Ray's Dad had a serious stroke a while back and in the fall it had sounded like he was in pretty bad shape. I guess he had started some new treatments recently and is doing much better. He was able to come to dinner, feed himself, and carry on some conversation. He is 91 and I had never expected to have another conversation with him. His wife is 89 and still his primary care giver. They have been married 68 years and lived in the same house for 64 of them.  She works as hard as she ever did and takes very good care of him. She reminds me a lot of my mother. She is a little younger than my Mom who would have been 100 this year but they both grew up in the depression , worked hard all their life, went to church on Sunday, and never complained or asked for help. Tougher than most of us will ever be. When you work shoulder to shoulder with people you form bonds that transcend time. It was a privilege to spend time with them again.

I sat next to Ray at dinner and had a great meal with plenty of time to compare our ailments and degradations. I didn't have as much time to talk to Linda but we don't have to. There is so much warmth that immediately felt at home and at least for a few hours 30 years younger.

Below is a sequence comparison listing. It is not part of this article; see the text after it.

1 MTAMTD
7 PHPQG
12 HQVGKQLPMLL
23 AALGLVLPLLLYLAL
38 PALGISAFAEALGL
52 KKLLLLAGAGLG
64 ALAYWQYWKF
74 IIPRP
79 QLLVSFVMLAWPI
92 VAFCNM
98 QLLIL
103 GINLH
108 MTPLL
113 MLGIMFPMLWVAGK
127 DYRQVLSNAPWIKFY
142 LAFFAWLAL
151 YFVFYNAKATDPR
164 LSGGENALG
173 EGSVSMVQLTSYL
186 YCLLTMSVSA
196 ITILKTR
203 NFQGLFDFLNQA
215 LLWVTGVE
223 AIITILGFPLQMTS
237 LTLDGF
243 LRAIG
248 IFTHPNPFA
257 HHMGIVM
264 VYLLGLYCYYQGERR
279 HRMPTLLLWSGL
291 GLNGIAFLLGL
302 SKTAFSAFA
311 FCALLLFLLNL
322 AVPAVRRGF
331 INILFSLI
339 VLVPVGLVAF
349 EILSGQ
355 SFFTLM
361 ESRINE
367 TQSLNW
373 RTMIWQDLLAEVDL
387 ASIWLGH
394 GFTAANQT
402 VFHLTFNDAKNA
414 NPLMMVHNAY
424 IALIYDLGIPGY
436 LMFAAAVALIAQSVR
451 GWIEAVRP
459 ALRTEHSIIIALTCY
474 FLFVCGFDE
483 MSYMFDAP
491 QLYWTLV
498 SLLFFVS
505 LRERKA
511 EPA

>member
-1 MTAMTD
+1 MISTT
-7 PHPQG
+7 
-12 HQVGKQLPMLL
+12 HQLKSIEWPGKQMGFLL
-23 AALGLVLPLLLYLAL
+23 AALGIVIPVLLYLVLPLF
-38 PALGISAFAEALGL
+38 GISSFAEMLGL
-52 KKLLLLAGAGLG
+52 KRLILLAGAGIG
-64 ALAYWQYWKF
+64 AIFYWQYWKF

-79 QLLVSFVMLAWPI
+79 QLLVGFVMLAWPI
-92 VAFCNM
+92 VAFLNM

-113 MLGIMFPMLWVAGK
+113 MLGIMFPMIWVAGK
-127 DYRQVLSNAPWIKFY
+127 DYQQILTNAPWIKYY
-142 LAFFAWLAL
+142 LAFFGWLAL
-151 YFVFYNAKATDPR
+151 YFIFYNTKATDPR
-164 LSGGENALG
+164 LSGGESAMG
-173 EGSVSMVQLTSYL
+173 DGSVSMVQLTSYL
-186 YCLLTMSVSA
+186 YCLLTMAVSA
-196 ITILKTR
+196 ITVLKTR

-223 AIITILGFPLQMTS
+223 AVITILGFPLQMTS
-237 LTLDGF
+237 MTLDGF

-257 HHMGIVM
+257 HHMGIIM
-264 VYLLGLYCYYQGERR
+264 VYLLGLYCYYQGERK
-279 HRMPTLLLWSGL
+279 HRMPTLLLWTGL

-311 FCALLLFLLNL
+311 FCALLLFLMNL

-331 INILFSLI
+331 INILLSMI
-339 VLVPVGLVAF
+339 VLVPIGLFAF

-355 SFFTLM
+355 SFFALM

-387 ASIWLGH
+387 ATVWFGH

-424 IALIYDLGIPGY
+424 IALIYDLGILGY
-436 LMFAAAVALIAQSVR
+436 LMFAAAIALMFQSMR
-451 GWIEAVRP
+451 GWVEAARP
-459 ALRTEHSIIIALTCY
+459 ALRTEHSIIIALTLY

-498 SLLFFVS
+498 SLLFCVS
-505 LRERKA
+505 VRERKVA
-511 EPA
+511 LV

Christmas day I went to my brother's for dinner. We had another great meal and talked about our other brother. His grandson's were there and were loving their Christmas. One boy who is 5 or 6 had wanted a grappling hook for 2 years. They are not really sure why but blame it on Spiderman. He got a grappling hook this year. A real steel one. My brother has a big pile of huge logs out back and all the boys wanted to do was go outside and climb with hook and rope.  Real boys having real fun.

I stopped at our niece's house after that and dropped off  the clay projects the Girl Scouts had made a while back. There were bunches of handmade thank you cards and positive feedback from the girls waiting for me. Tina's brother was there and took me to see the house they had just bought. It needs some work but it has 12 acres and will be a nice home for them.

"Neither do they sow nor do they reap" I didn't shop, I didn't decorate, I didn't give presents, I didn't get presents. It was a very nice Christmas that focused on love and friendship without any stress.